Increasing demands for energy and water from a growing urban population challenges resource availability and infrastructure capacity in cities worldwide. Planning for infrastructure systems development to meet growing demands has traditionally been done separately, not regarding that these systems are in many aspects interlinked.
New York City has well developed systems for supplying these basic needs, but they are among the oldest in the country and may not suffice the needs of a growing population. Meanwhile, ambitious city-planning documents recognize opportunities for holistic planning focused on resource efficiency and long-term sustainability.
This thesis aims to develop a foundation for quantitative modelling of how water and energy consumption may be affected by political decisions in New York City.
The MARKAL (MARKet ALlocation) framework, commonly used to model long-term energy systems developments, is expanded to include the NYC’s water system. Relevant water system technologies are quantified with economic parameters, energy input and greenhouse gas emissions to give an as realistic as possible description of the entire water system.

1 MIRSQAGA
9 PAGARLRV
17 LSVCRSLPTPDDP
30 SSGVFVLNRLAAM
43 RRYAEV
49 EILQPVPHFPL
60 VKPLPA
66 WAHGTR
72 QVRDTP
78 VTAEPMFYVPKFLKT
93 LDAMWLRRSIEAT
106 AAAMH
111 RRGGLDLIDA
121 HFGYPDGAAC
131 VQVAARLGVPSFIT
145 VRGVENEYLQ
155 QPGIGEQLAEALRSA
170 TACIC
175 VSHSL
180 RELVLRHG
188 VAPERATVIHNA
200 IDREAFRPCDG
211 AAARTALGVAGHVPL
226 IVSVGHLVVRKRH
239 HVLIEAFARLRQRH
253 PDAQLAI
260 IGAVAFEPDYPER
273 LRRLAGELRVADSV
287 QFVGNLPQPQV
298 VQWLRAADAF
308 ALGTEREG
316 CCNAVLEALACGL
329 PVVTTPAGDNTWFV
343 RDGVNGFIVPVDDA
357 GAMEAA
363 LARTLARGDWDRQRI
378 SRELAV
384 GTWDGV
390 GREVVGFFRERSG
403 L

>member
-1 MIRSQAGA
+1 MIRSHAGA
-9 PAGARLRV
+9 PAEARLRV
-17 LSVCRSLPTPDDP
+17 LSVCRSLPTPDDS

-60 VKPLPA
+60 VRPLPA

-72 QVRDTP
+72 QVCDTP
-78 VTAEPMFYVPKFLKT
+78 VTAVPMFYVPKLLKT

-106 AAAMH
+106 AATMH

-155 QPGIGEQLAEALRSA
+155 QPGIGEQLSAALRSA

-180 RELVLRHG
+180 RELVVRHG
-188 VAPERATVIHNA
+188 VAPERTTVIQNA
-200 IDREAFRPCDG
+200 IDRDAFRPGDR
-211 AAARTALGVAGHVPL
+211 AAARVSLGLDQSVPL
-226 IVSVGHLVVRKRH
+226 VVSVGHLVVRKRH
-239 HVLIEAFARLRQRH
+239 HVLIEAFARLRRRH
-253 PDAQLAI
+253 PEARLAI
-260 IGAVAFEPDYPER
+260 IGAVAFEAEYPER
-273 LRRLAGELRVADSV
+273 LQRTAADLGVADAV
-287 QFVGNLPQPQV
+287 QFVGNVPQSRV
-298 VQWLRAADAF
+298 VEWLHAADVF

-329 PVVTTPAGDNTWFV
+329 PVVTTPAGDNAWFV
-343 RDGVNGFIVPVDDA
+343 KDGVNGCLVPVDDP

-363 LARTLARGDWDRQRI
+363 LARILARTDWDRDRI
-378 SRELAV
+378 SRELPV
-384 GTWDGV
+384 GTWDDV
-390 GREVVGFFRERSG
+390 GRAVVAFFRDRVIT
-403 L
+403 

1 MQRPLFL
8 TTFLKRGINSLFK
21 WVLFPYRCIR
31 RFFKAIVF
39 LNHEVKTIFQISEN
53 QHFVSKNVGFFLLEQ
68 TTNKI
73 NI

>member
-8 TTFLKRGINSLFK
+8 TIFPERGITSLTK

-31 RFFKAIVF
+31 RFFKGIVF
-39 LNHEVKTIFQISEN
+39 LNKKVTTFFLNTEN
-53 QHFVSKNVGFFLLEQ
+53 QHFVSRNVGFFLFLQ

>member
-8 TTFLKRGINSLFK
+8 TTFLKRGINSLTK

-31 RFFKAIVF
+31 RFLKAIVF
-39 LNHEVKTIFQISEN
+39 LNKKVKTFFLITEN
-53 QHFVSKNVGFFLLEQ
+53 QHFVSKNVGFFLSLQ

When combined with the existing MARKAL-model over NYC’s energy system, the test runs of the model clearly shows impacts on energy consumption from water system regulations. These preliminary results are not applicable to support urban policy-making at this stage.
However, with further development of the model as well as improvements in data quality it is perceived that this integrated water-energy model has the potential to become a powerful decision support tool for joint planning of water and energy systems developments in New York City.
Source: Uppsala University
Author: Segerström, Rebecka